Machines and AI Won’t End Future Wars
Robotics, automation and artificial intelligence may be a big part of future warfare, but human factors—not machine learning—will determine the outcome of war, said Brig. Gen. Miles Brown of the U.S. Army Futures Command’s Futures and Concepts Center.
Speaking at a Mad Scientist conference at Fort Eustis, Virginia, that focused on global perspectives of future operational environments, Brown said future battlefields won’t be like anything seen in human history. “War may have robotics, unmanned vehicles, hovercraft or jetpacks,” he said, describing various combat system concepts being considered by the Army, but the combat systems’ artificial intelligence won’t decide who wins.
“Changing a regime, defeating an enemy—the outcome we want—must have a defeat mechanism, human being to human being,” he said. “Only a human being will make the decision to stop fighting.”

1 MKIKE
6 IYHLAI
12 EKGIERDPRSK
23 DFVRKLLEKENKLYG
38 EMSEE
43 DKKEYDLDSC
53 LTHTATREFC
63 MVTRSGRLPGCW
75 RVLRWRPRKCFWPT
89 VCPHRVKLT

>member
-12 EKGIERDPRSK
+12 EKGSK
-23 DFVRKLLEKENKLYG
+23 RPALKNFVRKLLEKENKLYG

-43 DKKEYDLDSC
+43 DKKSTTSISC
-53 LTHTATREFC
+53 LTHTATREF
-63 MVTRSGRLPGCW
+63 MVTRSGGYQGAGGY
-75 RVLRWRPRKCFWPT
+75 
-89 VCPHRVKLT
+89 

Asked what it would take for an adversary to accept defeat, Brown suggested studying the battles of Genghis Khan and his Mongol army that attacked en masse to encircle and wipe out adversaries. It could take a massacre of that size to determine outcomes, he said.
Future warfare “is like 4D chess. It is not simple. It is not one against two, or two against one or one against it,” he said. “It is not like that. It won’t be Axis versus Allies. It will be much more complicated than that. It already is.”